After nearly a decade of unsuccessful searches for Malaysia Airlines Flight 370, researchers and marine experts are refocusing their efforts thanks to the help of barnacles. Barnacles have been found all over pieces of wreckage that have washed up across Reunion, Madagascar, and Africa’s Indian Ocean coastline, potentially providing some clues towards the final resting place of the Boeing 777.
Research published in August in the American Geophysical Union’s AGU Advances journal offers some insight. It uses a unique method of comparing the shell chemistry of barnacles found on confirmed pieces of debris to dated sea surface temperatures to retrace its path. The AGU’s methodology has already identified a drift path for the piece of flaperon discovered on Reunion Island in 2015 – and if research methods are correct, the drift pattern is purported to be significantly further south than initially predicted.
Barnacles reside in warm waters worldwide as small larvae, eventually latching onto partially submersed objects, like boats or flotsam, and gradually building a hard shell.
Photo: AGU Advances
Barnacles and other similarly shelled sea creatures grow their shells daily, creating tree-ring-like layers of calcium carbonate and minerals, giving researchers a deeper picture of things like temperatures they’ve experienced, oxygen ratios, and water conditions. Speaking to Bloomberg, research co-author and associate professor at the University of South Florida Gregory Herbert outlined the group’s research methodology,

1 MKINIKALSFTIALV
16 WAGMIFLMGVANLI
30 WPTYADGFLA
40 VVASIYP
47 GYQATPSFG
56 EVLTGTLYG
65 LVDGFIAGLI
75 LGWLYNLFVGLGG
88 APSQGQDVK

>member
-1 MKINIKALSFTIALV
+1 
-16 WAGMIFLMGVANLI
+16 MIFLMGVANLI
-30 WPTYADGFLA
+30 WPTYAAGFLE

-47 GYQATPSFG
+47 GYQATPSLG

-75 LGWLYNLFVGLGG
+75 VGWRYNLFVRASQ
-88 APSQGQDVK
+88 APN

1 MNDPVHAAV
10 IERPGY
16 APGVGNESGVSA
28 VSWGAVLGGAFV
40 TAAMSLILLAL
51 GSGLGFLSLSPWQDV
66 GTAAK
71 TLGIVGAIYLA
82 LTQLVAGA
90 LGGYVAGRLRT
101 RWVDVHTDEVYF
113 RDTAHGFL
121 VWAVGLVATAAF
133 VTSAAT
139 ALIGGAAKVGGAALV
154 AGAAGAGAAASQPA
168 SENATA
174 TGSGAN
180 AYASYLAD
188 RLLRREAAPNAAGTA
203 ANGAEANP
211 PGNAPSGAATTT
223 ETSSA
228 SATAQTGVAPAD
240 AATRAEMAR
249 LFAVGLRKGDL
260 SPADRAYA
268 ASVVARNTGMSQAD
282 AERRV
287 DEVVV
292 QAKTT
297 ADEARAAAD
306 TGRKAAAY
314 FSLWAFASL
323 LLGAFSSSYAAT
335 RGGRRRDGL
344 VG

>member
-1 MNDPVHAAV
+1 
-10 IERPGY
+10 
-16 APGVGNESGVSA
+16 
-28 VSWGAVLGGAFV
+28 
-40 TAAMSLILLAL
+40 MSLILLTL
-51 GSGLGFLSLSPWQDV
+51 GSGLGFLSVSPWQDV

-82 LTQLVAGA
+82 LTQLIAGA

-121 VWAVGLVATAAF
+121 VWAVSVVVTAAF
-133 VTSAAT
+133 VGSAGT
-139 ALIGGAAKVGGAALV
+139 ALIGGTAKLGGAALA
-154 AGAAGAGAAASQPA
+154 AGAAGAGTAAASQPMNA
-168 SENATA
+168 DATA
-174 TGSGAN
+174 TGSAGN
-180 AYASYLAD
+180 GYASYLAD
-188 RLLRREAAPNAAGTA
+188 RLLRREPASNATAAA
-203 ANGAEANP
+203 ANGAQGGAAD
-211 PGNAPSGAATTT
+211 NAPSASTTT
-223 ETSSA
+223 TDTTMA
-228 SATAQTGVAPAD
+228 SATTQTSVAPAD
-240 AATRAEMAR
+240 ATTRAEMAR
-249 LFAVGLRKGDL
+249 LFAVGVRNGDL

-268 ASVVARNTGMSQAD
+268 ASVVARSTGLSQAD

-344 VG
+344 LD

“The flaperon was covered in barnacles and as soon as I saw that, I immediately began sending emails to the search investigators because I knew the geochemistry of their shells could provide clues to the crash location.”
Future research plans
Several years in the making, the research of Herbert and his co-authors builds on previous work by Dr. Joseph Poupin published in 2015, highlighting the species, sizes, and growth of barnacles on the same piece of flaperon, as well as isotope modeling from an unpublished report by French Dominique Blamart and Franck Bassinot.
Further research could be likely, with the research team having yet to study other barnacle samples found on pieces of MH370 debris, with Herbert remaining optimistic about the research’s potential to aid in future searches for the jet,
“Sadly, the largest and oldest barnacles have not yet been made available for research, but with this study, we’ve proven this method can be applied to a barnacle that colonized on the debris shortly after the crash to reconstruct a complete drift path back to the crash origin.”
MH370 disappeared in March 2014, with subsequent searches racking up hefty price tags but with limited results. Over 1,700,000 square miles of the Southern Indian Ocean’s surface has been searched over the past nine years by a range of nations, including China, Malaysia, and Australia, eventually shifting underwater before ending in May 2018.
Researchers, politicians, scientists, and conspiracy theorists have offered a range of explanations for the aircraft’s disappearance, as well as its final resting place. However, no definitive answer has been found.